JASPER, Tenn. -- Even though some of Marion County's personnel policy has been revised, county commissioners said other issues need to be addressed so they can approve all the changes at once.
Commission Chairman Les Price said this week that the board could adopt the so-far-recommended policy changes now and then could go back and make further adjustments.
"I think the best thing to do would be to go ahead and adopt [the policy recommended by the personnel policy committee], then we can act on any changes that we feel may need to be made," County Mayor John Graham said.
However, the board voted unanimously to send the personnel policy back to the committee for further discussion about some of the commissioners' other concerns.
In November, revisions were suggested that included language on bereavement pay and the rules concerning holiday pay, officials said, but questions also arose about how county employees complete their timesheets each week.
Personnel Policy Committee Chairman Marshall Raines said the committee made the needed changes for bereavement and holiday pay, but other issues were not discussed.
"Our recommendation was to accept [these revisions]," he said. "We discussed it before, and I didn't feel like it was worth going through the expense of calling another meeting for just one item."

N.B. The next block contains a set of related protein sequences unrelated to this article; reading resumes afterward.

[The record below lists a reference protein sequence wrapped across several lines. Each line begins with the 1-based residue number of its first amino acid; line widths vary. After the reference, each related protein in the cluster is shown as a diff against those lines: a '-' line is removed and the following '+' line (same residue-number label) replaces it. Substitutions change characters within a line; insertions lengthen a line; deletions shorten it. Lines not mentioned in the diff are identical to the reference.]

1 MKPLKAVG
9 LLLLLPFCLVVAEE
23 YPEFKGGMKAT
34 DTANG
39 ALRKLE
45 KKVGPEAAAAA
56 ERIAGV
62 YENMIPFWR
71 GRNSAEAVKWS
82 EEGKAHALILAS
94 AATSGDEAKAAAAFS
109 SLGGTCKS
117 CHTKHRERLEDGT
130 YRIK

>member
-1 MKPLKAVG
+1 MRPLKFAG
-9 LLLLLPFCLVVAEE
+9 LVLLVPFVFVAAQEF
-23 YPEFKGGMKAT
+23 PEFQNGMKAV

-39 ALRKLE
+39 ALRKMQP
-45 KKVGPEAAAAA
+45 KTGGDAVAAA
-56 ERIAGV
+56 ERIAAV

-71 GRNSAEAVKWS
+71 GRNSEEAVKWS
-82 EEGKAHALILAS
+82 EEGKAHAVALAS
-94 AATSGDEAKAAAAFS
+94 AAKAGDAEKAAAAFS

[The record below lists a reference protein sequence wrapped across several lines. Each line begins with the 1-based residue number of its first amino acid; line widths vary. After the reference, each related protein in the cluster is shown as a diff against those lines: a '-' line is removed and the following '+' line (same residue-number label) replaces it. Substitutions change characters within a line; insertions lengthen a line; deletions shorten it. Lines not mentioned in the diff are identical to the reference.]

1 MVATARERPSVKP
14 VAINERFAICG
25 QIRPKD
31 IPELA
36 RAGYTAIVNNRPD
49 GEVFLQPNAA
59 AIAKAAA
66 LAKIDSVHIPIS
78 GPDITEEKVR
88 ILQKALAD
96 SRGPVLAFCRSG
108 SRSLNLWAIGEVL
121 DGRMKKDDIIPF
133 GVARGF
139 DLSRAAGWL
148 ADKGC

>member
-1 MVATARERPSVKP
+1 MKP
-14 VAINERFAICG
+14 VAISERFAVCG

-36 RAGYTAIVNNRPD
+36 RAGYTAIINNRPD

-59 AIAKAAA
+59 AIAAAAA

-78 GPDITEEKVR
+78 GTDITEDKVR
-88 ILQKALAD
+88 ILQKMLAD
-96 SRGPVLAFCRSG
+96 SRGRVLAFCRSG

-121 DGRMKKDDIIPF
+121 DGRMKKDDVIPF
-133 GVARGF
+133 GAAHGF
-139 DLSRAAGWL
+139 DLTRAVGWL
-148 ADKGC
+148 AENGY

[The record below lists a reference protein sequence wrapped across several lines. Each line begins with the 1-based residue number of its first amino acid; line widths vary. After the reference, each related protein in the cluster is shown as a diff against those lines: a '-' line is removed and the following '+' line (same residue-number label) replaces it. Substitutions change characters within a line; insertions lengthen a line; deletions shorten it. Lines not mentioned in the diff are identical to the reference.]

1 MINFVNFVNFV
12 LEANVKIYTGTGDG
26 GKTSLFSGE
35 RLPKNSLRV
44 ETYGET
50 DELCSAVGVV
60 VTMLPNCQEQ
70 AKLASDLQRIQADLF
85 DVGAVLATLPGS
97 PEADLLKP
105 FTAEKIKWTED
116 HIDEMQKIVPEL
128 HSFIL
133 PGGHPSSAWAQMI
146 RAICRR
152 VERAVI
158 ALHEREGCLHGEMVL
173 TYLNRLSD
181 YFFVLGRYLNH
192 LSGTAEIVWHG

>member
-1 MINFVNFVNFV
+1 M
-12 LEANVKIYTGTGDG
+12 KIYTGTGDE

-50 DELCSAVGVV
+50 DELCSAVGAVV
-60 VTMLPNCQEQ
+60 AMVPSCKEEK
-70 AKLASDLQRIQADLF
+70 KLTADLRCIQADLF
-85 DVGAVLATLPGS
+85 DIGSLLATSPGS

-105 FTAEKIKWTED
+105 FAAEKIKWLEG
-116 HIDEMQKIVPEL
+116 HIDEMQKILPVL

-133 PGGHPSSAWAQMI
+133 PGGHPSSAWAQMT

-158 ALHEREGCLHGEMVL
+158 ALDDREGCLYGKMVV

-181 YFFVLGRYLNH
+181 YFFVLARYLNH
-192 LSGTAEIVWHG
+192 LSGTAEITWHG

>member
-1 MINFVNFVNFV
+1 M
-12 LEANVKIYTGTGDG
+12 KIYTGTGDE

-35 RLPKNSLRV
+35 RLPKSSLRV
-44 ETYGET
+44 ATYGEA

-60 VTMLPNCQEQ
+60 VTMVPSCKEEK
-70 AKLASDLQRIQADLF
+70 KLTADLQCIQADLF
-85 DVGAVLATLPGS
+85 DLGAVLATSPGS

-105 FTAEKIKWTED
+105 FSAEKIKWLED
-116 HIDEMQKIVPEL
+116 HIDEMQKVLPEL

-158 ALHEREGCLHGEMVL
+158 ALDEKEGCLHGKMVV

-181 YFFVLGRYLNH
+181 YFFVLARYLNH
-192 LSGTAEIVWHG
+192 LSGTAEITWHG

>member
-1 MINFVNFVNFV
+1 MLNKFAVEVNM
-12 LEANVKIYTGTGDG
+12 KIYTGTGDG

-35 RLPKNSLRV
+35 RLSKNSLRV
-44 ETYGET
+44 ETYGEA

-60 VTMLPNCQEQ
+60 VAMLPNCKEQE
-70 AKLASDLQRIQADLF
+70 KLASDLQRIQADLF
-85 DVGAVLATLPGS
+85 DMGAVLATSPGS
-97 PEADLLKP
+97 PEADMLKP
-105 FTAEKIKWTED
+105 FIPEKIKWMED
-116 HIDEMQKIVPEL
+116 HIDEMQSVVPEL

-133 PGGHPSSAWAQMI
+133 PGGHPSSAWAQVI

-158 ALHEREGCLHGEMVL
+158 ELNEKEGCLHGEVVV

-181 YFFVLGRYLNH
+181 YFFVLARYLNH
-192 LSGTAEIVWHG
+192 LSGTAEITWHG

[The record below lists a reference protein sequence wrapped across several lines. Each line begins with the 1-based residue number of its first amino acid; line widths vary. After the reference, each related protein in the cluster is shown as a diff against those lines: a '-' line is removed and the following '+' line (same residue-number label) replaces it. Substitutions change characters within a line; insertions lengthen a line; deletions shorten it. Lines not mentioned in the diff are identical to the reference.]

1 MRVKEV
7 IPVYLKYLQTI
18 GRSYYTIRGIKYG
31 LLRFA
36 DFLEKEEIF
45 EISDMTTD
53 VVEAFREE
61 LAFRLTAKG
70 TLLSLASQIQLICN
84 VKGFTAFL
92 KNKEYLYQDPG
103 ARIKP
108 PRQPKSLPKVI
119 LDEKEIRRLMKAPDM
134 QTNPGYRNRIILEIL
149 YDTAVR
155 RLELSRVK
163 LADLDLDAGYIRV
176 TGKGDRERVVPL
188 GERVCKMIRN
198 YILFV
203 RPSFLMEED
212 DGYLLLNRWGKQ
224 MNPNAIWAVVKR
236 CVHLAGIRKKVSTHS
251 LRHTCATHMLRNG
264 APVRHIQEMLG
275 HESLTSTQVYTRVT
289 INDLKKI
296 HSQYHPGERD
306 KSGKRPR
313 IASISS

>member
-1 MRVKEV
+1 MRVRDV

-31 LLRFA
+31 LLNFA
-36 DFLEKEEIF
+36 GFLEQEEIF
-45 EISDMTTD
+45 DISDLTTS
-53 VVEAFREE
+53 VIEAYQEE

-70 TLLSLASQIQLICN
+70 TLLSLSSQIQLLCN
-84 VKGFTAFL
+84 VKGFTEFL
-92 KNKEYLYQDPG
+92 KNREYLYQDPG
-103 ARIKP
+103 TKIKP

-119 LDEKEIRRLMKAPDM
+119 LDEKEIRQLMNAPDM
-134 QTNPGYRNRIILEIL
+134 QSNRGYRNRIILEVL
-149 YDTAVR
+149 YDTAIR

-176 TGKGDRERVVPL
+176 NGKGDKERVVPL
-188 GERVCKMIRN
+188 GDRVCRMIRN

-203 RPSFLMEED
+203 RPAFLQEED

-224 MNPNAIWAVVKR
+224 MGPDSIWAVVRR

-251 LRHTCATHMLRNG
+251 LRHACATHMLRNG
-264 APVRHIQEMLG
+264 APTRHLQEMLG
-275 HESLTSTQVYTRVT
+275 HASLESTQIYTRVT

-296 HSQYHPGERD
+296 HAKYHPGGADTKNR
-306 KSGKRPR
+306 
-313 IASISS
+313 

Commissioner Tommy Thompson said he has been approached by some county employees who expressed concerns about signing their timesheets on Thursdays, stating that they have worked the next day before they really work it.
"It's falsifying a document," he said. "That's exactly it."
Most businesses hold paychecks for "a week or two" to avoid that problem, Thompson said.
Graham said the timesheet issue was not "a critical problem" and that dilemmas with the current process only happen "two or three times a year at most."
"I understand that some of the commissioners are concerned about that process, but I don't think it's that dire," he said. "I don't see any need to change the way it works now."
Commissioner Louin Campbell suggested "grandfathering" current employees under the current timesheet signing rules, while future employees would have their paychecks held back for a week.
That only would complicate the matter, Graham said.
"It seems simple, but it does get a little difficult having two pay periods like that," he said. "As the years go on, it would get more difficult. There are some solutions to it that I would recommend. We need to get together and look at that."
"It seems like maybe we need to revisit this and just work this whole deal at one time," Price said.
Ryan Lewis is based in Marion County. Contact him at email@example.com.